By Alison Laurio, News contributor
When Georgia Van Cooten walked into New York City’s Penn Station to participate in the homeless count this year, her thoughts went to two people.
A second-year master’s in social work student at Touro College in New York City, Van Cooten also had taken part in the 2015 count. Back then, she talked with a couple resting in a stairwell who had come to New York from Florida for a fresh start.
“They got engaged and had a friend here who was going to help with a place to stay and jobs,” Van Cooten said. “The plan fell through, and they were left at Penn Station.”
The two were offered a place to stay but declined, she said. Since they were not married, they could not stay together in a shelter, and they did not want to be split up.
“All they had was each other,” Van Cooten said. “I could see on their faces how hurt they were, see the frustration. I wish we could do more, but we had to walk away. It was difficult to just walk away. This year I looked for their faces. I didn’t see them, but they were on my mind this time around.”
Homelessness is one of the main challenges social workers are tackling by using programs and resources that address issues like addiction, substance abuse, mental illness or joblessness. Homelessness affects a wide range of people, including veterans, families, single adults or young couples, LGBT youth and teen runaways.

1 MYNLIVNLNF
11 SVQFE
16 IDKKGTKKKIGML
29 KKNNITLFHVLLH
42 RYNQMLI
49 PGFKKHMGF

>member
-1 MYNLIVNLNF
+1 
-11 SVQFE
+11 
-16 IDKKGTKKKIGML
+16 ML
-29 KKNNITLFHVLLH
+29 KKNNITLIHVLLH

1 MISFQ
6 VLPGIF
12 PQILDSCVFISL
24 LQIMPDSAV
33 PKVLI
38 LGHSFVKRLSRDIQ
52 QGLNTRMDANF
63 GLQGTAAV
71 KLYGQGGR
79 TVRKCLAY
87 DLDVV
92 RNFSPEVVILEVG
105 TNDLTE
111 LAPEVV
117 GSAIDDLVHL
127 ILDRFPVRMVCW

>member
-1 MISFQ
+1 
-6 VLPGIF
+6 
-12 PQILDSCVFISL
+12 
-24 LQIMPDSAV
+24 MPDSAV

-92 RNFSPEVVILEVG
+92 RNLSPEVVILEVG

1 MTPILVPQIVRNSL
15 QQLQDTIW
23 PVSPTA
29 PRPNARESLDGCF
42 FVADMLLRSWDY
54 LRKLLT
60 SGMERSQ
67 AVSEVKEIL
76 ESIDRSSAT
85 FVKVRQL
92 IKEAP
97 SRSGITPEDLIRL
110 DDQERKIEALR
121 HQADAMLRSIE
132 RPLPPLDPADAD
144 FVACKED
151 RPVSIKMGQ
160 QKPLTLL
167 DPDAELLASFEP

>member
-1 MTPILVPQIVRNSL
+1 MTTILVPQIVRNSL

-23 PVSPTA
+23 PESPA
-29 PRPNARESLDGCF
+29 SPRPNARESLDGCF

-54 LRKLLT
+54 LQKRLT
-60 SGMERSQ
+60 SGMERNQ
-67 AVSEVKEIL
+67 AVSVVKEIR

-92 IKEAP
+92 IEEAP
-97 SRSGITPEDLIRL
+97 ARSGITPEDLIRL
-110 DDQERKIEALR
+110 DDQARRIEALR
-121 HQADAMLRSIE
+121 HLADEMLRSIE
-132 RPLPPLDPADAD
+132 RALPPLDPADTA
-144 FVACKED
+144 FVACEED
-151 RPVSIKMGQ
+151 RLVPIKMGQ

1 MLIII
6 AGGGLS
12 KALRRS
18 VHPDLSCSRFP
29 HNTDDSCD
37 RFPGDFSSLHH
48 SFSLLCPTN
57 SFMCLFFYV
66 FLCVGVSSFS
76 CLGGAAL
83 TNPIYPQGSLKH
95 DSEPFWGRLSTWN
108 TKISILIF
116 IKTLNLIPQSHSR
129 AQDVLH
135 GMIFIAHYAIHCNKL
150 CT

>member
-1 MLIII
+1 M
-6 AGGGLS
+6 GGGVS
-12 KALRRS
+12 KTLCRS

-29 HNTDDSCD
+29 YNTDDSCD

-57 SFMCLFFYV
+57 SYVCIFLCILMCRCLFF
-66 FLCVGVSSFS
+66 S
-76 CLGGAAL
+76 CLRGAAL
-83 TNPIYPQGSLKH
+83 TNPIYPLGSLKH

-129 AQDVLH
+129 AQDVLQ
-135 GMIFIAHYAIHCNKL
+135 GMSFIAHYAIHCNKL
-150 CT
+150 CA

Every year since the federal homeless count began in 2008, volunteers like Van Cooten have hit the streets across the United States to help the government get a better picture of the nation’s homeless population.
Tracking the number of homeless people is the starting point in measuring gains, and progress in reducing those numbers is being made, according to the U.S. Housing and Urban Development’s 2015 Annual Homeless Assessment Report made to Congress in November.
The report states that since 2010, homelessness decreased overall by 11 percent, and there was a 26 percent drop in the unsheltered homeless population. Veteran homelessness declined by 36 percent, family homelessness was down 19 percent and chronic homelessness dropped 22 percent.
From the April 2016 NASW News. Read the full story here.